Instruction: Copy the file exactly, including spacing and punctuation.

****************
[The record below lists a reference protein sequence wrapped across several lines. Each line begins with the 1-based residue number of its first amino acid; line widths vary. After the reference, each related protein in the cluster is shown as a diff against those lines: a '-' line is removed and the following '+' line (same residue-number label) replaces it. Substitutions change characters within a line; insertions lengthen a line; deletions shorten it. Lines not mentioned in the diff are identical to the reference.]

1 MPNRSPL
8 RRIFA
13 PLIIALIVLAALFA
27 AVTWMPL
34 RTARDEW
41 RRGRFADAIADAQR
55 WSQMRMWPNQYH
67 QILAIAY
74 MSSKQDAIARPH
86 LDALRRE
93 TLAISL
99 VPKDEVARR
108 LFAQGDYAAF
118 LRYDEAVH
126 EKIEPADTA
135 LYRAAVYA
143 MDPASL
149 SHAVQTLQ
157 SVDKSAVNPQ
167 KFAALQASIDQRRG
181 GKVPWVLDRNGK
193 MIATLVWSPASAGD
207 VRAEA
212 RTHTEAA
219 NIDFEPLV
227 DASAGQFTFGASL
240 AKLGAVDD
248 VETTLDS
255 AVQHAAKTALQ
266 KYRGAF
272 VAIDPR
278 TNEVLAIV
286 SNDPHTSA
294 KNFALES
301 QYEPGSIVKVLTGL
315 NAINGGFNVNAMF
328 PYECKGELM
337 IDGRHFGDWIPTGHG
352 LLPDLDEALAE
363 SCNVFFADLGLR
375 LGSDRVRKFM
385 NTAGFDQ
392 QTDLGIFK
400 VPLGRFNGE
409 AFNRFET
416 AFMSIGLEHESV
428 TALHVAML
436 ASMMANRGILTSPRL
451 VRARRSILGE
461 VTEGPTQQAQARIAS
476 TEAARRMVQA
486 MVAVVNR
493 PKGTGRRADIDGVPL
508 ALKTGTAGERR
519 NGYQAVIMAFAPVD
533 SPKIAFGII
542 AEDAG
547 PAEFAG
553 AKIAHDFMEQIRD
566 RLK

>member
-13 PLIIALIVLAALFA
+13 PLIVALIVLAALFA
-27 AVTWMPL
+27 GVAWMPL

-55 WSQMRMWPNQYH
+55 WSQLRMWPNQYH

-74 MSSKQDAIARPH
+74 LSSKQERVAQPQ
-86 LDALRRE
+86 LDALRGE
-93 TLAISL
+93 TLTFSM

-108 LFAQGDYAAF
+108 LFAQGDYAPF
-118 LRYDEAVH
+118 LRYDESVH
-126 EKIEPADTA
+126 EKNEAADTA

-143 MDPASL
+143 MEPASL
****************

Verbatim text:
[The record below lists a reference protein sequence wrapped across several lines. Each line begins with the 1-based residue number of its first amino acid; line widths vary. After the reference, each related protein in the cluster is shown as a diff against those lines: a '-' line is removed and the following '+' line (same residue-number label) replaces it. Substitutions change characters within a line; insertions lengthen a line; deletions shorten it. Lines not mentioned in the diff are identical to the reference.]

1 MPNRSPL
8 RRIFA
13 PLIIALIVLAALFA
27 AVTWMPL
34 RTARDEW
41 RRGRFADAIADAQR
55 WSQMRMWPNQYH
67 QILAIAY
74 MSSKQDAIARPH
86 LDALRRE
93 TLAISL
99 VPKDEVARR
108 LFAQGDYAAF
118 LRYDEAVH
126 EKIEPADTA
135 LYRAAVYA
143 MDPASL
149 SHAVQTLQ
157 SVDKSAVNPQ
167 KFAALQASIDQRRG
181 GKVPWVLDRNGK
193 MIATLVWSPASAGD
207 VRAEA
212 RTHTEAA
219 NIDFEPLV
227 DASAGQFTFGASL
240 AKLGAVDD
248 VETTLDS
255 AVQHAAKTALQ
266 KYRGAF
272 VAIDPR
278 TNEVLAIV
286 SNDPHTSA
294 KNFALES
301 QYEPGSIVKVLTGL
315 NAINGGFNVNAMF
328 PYECKGELM
337 IDGRHFGDWIPTGHG
352 LLPDLDEALAE
363 SCNVFFADLGLR
375 LGSDRVRKFM
385 NTAGFDQ
392 QTDLGIFK
400 VPLGRFNGE
409 AFNRFET
416 AFMSIGLEHESV
428 TALHVAML
436 ASMMANRGILTSPRL
451 VRARRSILGE
461 VTEGPTQQAQARIAS
476 TEAARRMVQA
486 MVAVVNR
493 PKGTGRRADIDGVPL
508 ALKTGTAGERR
519 NGYQAVIMAFAPVD
533 SPKIAFGII
542 AEDAG
547 PAEFAG
553 AKIAHDFMEQIRD
566 RLK

>member
-13 PLIIALIVLAALFA
+13 PLIVALIVLAALFA
-27 AVTWMPL
+27 GVAWMPL

-55 WSQMRMWPNQYH
+55 WSQLRMWPNQYH

-74 MSSKQDAIARPH
+74 LSSKQERVAQPQ
-86 LDALRRE
+86 LDALRGE
-93 TLAISL
+93 TLTFSM

-108 LFAQGDYAAF
+108 LFAQGDYAPF
-118 LRYDEAVH
+118 LRYDESVH
-126 EKIEPADTA
+126 EKNEAADTA

-143 MDPASL
+143 MEPASL